Logically, IP rights reflect the natural rights principle that a person has a right to the proceeds of his or her own labors. Those proceeds are a person’s private property, deserving protection by equal laws. Historically, this natural rights and property rights understanding of copyrights and patents prevailed in the newly independent American states. By the time the framers met for the Philadelphia Constitutional Convention in 1787, twelve of the thirteen former colonies had adopted state copyright laws, and a few provided patent protections for inventors.
James Madison concluded that the lack of uniformity of among state copyright laws was a vice that needed to be remedied. Other framers in Philadelphia agreed. The Constitution’s Article I, Section 8, Clause 8 — the intellectual property (IP) clause — grants Congress the power “to promote the Progress of Science and Useful arts, by securing, for limited Times, to Authors and Inventors, the exclusive Right to their respective Writings and Discoveries.” As Madison observed in Federalist No. 43, conferring on Congress the power to protect copyrights and patent rights would be highly useful to individual authors and inventors and also serve the public good.

The First Congress to convene under the Constitution promptly exercised its constitutional power to secure copyrights and patent rights. In addition to establishing a system of taxes and revenues, setting up the federal judiciary, selecting the permanent capital site, and drafting the Bill of Rights, the First Congress passed the Copyright and Patent Acts of 1790. Both acts were signed by President George Washington. Those landmark laws set IP on a free market footing by expressly recognizing authors’ and inventors’ exclusive rights to contract for the sale or licensed use of their writings and inventions. The Copyright and Patent Acts of 1790 also provided civil rights of action for creators and inventors whose protected works or inventions were infringed.

In the nearly two hundred fifty years that have followed, Congress has intermittently exercised its constitutional power to further secure IP rights. Drawing upon natural rights and property rights principles, statesmen such as Daniel Webster and Henry Clay helped pass the first substantial revisions of the Copyright and Patent Acts in the 1830s. Also cognizant of natural rights and property rights principles, in 1891 the Centennial Congress secured copyright protection for foreign authors in order to ensure American authors were treated equitably overseas. In 1897, Congress made willful infringement of certain copyrighted works a crime subject to federal prosecution. And through subsequent legislation by Congress, the scope of copyright protections has expanded beyond books and engravings to include unauthorized reproductions or public performances of motion pictures and digital sound recordings. Likewise, the scope of patent protections now includes inventive designs as well as manufacturing and other production processes that embody the latest digital technologies.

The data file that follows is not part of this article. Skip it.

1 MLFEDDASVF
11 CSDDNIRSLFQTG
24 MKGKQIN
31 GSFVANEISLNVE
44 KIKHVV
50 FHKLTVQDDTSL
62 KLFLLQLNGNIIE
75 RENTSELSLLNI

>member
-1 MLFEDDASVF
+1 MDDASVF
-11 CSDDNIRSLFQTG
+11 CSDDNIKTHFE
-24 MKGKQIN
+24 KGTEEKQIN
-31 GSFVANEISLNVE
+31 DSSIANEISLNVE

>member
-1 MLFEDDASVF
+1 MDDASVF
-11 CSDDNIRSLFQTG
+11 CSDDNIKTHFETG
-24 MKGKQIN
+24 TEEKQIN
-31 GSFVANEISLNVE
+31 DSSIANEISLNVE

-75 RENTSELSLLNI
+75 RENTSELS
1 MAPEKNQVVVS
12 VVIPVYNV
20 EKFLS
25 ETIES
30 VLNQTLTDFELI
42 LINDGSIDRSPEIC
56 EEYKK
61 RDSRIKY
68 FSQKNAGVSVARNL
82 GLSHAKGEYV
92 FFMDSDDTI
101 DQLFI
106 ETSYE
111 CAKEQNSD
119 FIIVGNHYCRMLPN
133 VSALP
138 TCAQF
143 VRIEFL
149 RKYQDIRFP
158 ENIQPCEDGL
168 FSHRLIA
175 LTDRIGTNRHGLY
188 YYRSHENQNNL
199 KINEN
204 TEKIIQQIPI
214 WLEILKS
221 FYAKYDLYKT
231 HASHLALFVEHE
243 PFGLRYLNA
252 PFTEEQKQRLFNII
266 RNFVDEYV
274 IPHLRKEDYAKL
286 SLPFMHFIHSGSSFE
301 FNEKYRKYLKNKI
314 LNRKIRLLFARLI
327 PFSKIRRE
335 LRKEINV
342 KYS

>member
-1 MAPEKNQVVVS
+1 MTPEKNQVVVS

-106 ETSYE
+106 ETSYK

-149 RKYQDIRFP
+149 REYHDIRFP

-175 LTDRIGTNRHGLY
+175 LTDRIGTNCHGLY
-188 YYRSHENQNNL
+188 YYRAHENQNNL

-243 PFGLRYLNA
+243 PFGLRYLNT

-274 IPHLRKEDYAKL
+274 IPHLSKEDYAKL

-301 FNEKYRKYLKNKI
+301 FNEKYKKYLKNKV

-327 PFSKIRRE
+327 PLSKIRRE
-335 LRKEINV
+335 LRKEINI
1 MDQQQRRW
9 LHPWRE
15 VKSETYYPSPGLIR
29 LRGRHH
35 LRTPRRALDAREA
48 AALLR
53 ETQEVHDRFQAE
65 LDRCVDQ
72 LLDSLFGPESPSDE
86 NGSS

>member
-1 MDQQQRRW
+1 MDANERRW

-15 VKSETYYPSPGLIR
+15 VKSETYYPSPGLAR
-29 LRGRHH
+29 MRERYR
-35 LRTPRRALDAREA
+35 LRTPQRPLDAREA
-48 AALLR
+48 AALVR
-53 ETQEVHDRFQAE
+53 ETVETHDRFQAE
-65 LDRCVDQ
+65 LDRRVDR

Bearing those constitutional, historical, and economic considerations in mind, there is work ahead for Congress that is essential to securing American IP rights in the Digital Age:

  • The Copyright Office’s capabilities are outdated. Only limited online searching for copyright registration records is available and online searching for recorded copyright title transfer is unavailable. Congress should pass legislation to modernize and restructure the Copyright Office. It should give the Register of Copyrights the independence necessary to make technology upgrades and to establish a comprehensive searchable online database of copyright records. Upgrading the Office’s capabilities will reduce parties’ compliance costs and enhance the economic value of copyrighted works.
  • Steep losses to the U.S. economy caused by overseas piracy of IP need to be curtailed. A 2017 report by the bipartisan IP Commission calculated that counterfeit goods, pirated software, and trade secret theft cost our economy between $225 and $600 billion annually. Congress should urge the Trump Administration to include strong IP rights enforcement provisions in foreign trade negotiations, and proposed treaties that contain such provisions should be ratified and supported by implementing legislation.

As we reflect on our Constitution’s origin as well as its guarantees for representative government and individual freedoms, we should not forget the wisdom of the framers in including the protection of copyrights and patent rights in our nation’s fundamental law. Congress should vigorously pursue its constitutional responsibility to secure IP rights and put our nation’s economy on the strongest possible footing for the Digital Age.